Ph.D. Defense by Mads Lausen Nielsen
Mads Lausen Nielsen will defend his Ph.D. thesis "The role of the complement system in the defense against Chlamydia”
27.11.2020 kl. 13.00 - 16.00
13.00 Opening by the Moderator Svend Birkelund
13.05 PhD lecture by Mads Lausen Nielsen
14.00 Questions and comments from the Committee
Questions and comments from the audience at the Moderator’s discretion
16.00 Conclusion of the session by the Moderator
The Faculty Council has appointed the following adjudication committee to evaluate the thesis and the associated lecture:
Professor Andreas Klos, Medical School Hannover, Germany
Professor Christine Skerka, Hans Knöll Institute, Germany
Professor Jacek Lichota, Aalborg University, Denmark
Professor Svend Birkelund, Aalborg University, Denmark
Chlamydiae are highly successful human pathogens that cause frequent, long-lasting and recurrent infections. Chlamydial infections in humans are predominantly caused by the two species Chlamydia pneumoniae (C. pneumoniae) and Chlamydia trachomatis (C. trachomatis). C. pneumoniae causes upper and lower respiratory tract infections and accounts for approximately 10% of all community-acquired pneumonias. C. trachomatis is the leading cause of sexually transmitted bacterial infections and infects more than 120 million people globally each year. C. trachomatis causes chronic infections that over time induce severe tissue damage in the female genital tract that can lead to reproductive complications such as ectopic pregnancy and infertility. The only way to efficiently control Chlamydia infections and prevent serious infection-related sequelae is through vaccination. At present, the exact immunological mechanisms that provide protective immunity against Chlamydia are not fully understood and hence, the immunological goals for vaccination strategies are uncertain, which has seriously hampered chlamydial vaccine development. Evidence from animal studies suggest that the complement system may be actively involved in protective adaptive immune responses against chlamydial organisms, but may also be involved in Chlamydia-induced immunopathology. However, the role of complement in Chlamydia infections in humans is elusive.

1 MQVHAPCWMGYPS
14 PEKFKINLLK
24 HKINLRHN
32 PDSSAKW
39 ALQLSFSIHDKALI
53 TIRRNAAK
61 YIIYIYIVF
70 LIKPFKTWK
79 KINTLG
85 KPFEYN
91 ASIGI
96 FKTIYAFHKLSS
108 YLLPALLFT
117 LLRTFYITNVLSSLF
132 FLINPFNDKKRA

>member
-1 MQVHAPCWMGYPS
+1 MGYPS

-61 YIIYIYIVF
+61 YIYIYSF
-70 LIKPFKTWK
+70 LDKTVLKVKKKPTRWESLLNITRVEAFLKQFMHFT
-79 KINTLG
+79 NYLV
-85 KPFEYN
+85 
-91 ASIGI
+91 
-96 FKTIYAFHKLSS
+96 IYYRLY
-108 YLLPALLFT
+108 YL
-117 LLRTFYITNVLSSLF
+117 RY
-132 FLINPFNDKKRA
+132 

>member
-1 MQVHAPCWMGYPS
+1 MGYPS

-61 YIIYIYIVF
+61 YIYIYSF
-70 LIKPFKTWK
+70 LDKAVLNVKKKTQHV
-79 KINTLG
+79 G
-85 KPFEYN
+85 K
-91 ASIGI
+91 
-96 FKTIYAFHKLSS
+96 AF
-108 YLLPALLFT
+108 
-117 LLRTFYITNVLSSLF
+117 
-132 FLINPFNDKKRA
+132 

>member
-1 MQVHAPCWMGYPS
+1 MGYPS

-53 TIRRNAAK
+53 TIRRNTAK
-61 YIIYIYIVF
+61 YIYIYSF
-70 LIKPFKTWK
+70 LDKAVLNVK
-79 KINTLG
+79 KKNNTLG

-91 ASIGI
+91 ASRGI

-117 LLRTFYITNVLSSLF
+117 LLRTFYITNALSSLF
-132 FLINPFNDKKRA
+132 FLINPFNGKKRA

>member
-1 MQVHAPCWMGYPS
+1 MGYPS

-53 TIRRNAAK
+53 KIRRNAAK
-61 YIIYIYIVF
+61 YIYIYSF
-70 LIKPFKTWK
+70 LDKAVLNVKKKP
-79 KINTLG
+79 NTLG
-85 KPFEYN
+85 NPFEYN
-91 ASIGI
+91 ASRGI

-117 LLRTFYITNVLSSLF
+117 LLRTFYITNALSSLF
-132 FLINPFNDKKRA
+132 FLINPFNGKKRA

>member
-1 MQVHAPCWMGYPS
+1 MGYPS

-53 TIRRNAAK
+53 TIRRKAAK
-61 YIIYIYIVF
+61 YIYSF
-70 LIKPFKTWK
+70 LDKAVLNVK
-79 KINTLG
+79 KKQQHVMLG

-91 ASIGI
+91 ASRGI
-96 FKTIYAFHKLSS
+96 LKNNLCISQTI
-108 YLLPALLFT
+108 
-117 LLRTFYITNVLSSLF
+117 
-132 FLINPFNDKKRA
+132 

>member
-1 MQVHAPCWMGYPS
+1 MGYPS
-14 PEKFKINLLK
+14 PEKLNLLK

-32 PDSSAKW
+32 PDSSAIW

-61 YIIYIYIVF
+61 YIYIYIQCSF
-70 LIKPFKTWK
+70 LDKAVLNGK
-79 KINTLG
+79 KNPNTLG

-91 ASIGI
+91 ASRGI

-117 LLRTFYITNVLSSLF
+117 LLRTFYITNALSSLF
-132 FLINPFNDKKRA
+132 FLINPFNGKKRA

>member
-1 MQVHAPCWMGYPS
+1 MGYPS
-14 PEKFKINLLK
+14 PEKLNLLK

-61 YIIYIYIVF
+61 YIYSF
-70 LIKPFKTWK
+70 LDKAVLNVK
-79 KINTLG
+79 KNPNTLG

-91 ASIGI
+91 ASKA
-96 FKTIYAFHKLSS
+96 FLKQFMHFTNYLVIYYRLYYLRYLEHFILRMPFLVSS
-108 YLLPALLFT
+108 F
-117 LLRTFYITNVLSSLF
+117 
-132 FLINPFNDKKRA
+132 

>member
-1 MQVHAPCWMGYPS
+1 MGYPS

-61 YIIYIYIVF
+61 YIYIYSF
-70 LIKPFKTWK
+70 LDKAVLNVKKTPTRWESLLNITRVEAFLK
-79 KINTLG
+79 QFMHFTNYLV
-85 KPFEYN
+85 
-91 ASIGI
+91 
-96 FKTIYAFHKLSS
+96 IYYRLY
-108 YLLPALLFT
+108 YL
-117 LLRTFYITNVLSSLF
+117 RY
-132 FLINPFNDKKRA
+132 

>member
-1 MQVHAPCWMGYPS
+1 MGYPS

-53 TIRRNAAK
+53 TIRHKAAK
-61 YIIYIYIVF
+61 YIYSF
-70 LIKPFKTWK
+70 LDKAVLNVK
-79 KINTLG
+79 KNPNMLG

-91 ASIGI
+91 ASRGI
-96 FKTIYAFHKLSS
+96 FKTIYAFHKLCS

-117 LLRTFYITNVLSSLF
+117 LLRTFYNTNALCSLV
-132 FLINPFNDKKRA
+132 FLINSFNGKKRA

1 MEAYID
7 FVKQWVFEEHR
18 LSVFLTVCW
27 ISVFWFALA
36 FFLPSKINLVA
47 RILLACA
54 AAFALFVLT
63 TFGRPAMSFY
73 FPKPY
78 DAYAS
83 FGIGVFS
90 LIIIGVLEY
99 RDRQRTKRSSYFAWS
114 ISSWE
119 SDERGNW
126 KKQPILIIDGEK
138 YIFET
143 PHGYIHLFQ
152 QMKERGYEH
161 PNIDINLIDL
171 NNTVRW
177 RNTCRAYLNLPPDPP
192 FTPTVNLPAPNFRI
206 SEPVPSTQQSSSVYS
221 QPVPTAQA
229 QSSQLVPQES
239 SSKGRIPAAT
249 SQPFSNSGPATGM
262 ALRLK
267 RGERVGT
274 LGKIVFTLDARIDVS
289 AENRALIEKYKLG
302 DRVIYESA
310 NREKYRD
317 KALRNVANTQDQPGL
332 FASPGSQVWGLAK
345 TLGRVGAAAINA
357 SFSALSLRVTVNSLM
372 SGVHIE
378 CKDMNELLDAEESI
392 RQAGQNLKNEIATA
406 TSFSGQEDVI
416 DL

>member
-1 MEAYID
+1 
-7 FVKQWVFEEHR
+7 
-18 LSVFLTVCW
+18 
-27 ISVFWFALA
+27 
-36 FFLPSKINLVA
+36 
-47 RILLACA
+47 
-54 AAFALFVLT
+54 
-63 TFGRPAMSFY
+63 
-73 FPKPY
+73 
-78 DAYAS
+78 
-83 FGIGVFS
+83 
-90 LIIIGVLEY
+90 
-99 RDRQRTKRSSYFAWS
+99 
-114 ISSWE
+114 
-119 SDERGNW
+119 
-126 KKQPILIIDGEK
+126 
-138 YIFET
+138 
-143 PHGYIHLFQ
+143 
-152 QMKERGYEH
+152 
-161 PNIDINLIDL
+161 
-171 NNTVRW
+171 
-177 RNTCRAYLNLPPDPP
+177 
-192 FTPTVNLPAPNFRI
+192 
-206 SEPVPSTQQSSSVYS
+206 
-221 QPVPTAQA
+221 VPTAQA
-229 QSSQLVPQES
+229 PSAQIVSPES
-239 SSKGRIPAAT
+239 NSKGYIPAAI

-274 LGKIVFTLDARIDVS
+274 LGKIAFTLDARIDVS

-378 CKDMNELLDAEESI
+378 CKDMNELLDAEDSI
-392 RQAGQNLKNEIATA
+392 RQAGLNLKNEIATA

In this dissertation, activation and deposition of human complement proteins were studied on the surface of different Chlamydia species and it was investigated how complement proteins affect the interaction between Chlamydia and primary human immune cells.
The findings presented in this dissertation contribute to our current understanding of the role of the complement system in Chlamydia infections in multiple ways. First, by providing visual and mechanistic evidence for the dispensable role of terminal complement complex formation in C. trachomatis neutralization assays reported in previous in vitro studies. Second, by identifying deposition of complement regulatory proteins not previously described for Chlamydia. Third, by demonstrating that complement-mediated opsonophagocytosis of Chlamydia by human phagocytes efficiently control Chlamydia infection in vitro. Fourth, by identifying bioactive cleavage fragments of complement C3 on the chlamydial surface using a novel mass spectrometry-based methodology. Finally, it was demonstrated that complement opsonization facilitates chlamydial recognition by human B-cells demonstrating the ability of the complement system to bridge innate and adaptive immune responses during chlamydial infections. However, the conceptualization of complement-driven adaptive immunity is still in its infancy, but, hopefully, this dissertation will encourage researchers to look deeper into this exciting area of anti-chlamydial immunity.
Department of Health Science and Technology
Ph.D. Defense take place via Zoom. A Zoom link will be sent to registered attendees prior to the defense via an Outlook invitation.
20.11.2020 kl. 12.00